Latest 0.0.1
Homepage https://github.com/gbrvalerio/GVRefreshControl
License MIT
Platforms ios 9.0
Authors

The GVRefreshControl was built on top of UIRefreshControl in order to keep the users familiarity. The implementation is really close to the original UIRefreshControl implementation.

N|Solid

Instalation

You can install using CocoaPods by adding the following line to your Podfile:

pod 'GVRefreshControl'

After that, simply run pod update.

Usage

On this example we will build, by hand, the demo project. Don’t worry, it’s short! You can start by creating a new Single View Application project.
On the ViewController.swift file, start by importing the module:

import GVRefreshControl

The model we will use is just an String array. Right below, we can declare our GVRefreshControl and the view we want to display while the load is happening:

var model = ["0"]
let refreshControl = GVRefreshControl()
weak var refreshingView:UIView!

Also, we must conform to the GVRefreshControlDataSource in order to be able to customize even more our RefreshControl:

extension ViewController : GVRefreshControlDataSource {

  func refreshControlHeight(_ refreshControl:GVRefreshControl) -> CGFloat {
    return tableView.bounds.height / 3
  }

  func refreshControl(_ refreshControl:GVRefreshControl, viewBehaviourFor progress:CGFloat) -> GVRefreshControlViewBehaviour {
    return .fixedTop
  }

}

And then configure it:

private func configureRefreshControl() {
  refreshControl.addTarget(self, action: #selector(self.mustUpdateData(_:)), for: .valueChanged)
  refreshControl.dataSource = self
  if #available(iOS 10.0, *) {
    tableView.refreshControl = refreshControl
  } else {
    tableView.addSubview(refreshControl)
  }
}

private func configureRefreshView() {
  let vw = UIView()
  vw.backgroundColor = .red

  refreshControl.addSubview(vw)

  //I highly recommend that, if you use a container/content view or is just a view to show while refreshing, you should constrain it to it's superview, i. e., refreshControl.contentView.
  //Even though the GVRefreshControl is subclass of UIView, its methods for adding a subview were proxied to the contentView.
  vw.translatesAutoresizingMaskIntoConstraints = false
  vw.leftAnchor.constraint(equalTo: refreshControl.contentView!.leftAnchor).isActive = true
  vw.rightAnchor.constraint(equalTo: refreshControl.contentView!.rightAnchor).isActive = true
  vw.topAnchor.constraint(equalTo: refreshControl.contentView!.topAnchor).isActive = true
  vw.bottomAnchor.constraint(equalTo: refreshControl.contentView!.bottomAnchor).isActive = true

  refreshingView = vw
}

  //method called when the refreshControll is triggered by the user.
  //inherited from default UIRefreshControl implementation
@objc func mustUpdateData(_ sender:Any) {
  UIView.animate(withDuration: 3) {
    self.refreshingView.backgroundColor = self.refreshingView.backgroundColor == .red ? .blue : .red
  }
  DispatchQueue.main.asyncAfter(deadline: .now() + 3) {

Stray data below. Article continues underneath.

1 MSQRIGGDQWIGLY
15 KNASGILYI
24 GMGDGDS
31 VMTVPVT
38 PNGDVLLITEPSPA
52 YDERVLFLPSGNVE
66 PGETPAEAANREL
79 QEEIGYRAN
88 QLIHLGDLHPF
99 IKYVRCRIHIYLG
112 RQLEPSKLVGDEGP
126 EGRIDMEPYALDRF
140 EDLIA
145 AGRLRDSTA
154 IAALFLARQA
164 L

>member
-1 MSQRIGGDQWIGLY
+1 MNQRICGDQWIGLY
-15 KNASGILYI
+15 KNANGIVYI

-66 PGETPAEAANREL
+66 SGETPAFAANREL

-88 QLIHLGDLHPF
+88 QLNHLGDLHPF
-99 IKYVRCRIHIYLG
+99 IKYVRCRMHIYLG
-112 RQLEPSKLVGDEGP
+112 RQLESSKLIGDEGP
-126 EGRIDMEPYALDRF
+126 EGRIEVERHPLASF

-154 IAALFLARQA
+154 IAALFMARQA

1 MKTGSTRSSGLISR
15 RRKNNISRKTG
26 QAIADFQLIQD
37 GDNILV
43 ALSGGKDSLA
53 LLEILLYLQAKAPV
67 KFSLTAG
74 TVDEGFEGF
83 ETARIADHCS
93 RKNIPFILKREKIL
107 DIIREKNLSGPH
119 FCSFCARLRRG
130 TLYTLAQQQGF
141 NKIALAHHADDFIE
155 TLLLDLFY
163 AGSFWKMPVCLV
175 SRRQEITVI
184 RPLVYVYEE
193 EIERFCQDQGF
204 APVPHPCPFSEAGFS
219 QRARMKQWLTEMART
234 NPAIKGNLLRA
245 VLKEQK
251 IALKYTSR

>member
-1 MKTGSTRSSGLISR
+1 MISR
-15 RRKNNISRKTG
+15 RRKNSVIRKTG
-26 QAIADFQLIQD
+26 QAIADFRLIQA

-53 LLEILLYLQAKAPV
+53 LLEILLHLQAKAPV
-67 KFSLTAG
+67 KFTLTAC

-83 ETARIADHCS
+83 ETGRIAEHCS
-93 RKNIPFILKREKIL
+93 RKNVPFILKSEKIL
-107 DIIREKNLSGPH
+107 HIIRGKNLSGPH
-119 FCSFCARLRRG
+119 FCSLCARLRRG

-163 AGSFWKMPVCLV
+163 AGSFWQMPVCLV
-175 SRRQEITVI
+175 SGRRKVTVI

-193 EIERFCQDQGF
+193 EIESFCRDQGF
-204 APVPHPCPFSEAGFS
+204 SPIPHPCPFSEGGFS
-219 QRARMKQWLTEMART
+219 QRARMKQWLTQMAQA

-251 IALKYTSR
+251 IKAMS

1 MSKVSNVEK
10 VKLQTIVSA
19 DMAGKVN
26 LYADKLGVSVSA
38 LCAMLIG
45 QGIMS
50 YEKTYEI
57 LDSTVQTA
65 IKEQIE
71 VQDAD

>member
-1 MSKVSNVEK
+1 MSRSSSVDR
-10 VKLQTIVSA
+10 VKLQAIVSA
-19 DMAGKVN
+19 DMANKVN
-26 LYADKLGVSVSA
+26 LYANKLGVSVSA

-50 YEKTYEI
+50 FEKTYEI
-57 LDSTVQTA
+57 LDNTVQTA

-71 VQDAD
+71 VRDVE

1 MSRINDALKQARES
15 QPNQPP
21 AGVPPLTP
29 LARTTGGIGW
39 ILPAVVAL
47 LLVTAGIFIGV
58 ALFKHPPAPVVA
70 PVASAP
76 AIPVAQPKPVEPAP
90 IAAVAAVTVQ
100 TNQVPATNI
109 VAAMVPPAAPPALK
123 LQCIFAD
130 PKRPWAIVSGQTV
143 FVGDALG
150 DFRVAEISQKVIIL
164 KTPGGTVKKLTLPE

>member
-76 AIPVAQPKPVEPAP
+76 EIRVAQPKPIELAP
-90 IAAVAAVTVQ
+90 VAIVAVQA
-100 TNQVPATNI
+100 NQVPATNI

self.model.insert("(self.model.count)", at: 0)
    //the "endRefreshing" method must be called by hand.
    //inherited from default UIRefreshControl implementation
    self.refreshControl.endRefreshing()
    self.tableView.reloadData()
  }
}

After configuring the UITableView you should have something like this:

GVRefreshControl

View Behaviours

The following view behaviours are avaliable:

  • .stretches: on every UIScrollView notification of scrolling, it’s applied a CGAffineTransform of scale x = 1.0and y = max(visiblePercentage, 0.01) in order to make the view fill up all of the space avaliable.
  • .fixedTop: on every notification of scrolling the view position is updated to stay always on top and not to follow the content.
  • .fixedBottom: on every notification of scrolling the view position is updated to stay always on top of the content, following it consequently.

Contributing

Feel free to send pull requests and ask anything that I will try to answer you.

License

This project is under the MIT license.

Story

This project was an accident. I was first trying to implement a UIRefreshControl on a table view and saw a lot of limitations that I, at time, supposed that could be fixed easily. Even though the math is not hard for this case, I challenged myself to implement a better refresh control on top of the existing one.
After some medium to advanced debugging and the-always-present-help of this amazing headers I could figure out some of the internal behaviour of the UIKit‘s UIRefreshControl and "forcibly override" some behaviours by exposing same signatures to obj-c and proxying some methods with help of the <objc/runtime.h> and <objc/message.h> libraries. The result was this framework. It’s not perfect but is kind of more flexible and customizable than the original version.

Latest podspec

{
    "name": "GVRefreshControl",
    "version": "0.0.1",
    "summary": "GVRefreshControl is a better UIRefreshControl created to improve dynamism to the default UIKit RefreshControl. The usage is similar.",
    "homepage": "https://github.com/gbrvalerio/GVRefreshControl",
    "license": {
        "type": "MIT",
        "file": "LICENSE"
    },
    "authors": {
        "Gabriel Bezerra Valu00e9rio": "[email protected]"
    },
    "platforms": {
        "ios": "9.0"
    },
    "source": {
        "git": "https://github.com/gbrvalerio/GVRefreshControl.git",
        "tag": "0.0.1"
    },
    "source_files": "GVRefreshControl/**/*.{h,m,swift}",
    "xcconfig": {
        "ENABLE_STRICT_OBJC_MSGSEND": "NO"
    },
    "pod_target_xcconfig": {
        "ENABLE_STRICT_OBJC_MSGSEND": "NO"
    },
    "compiler_flags": "-DOBJC_OLD_DISPATCH_PROTOTYPES=1",
    "pushed_with_swift_version": "4.0"
}

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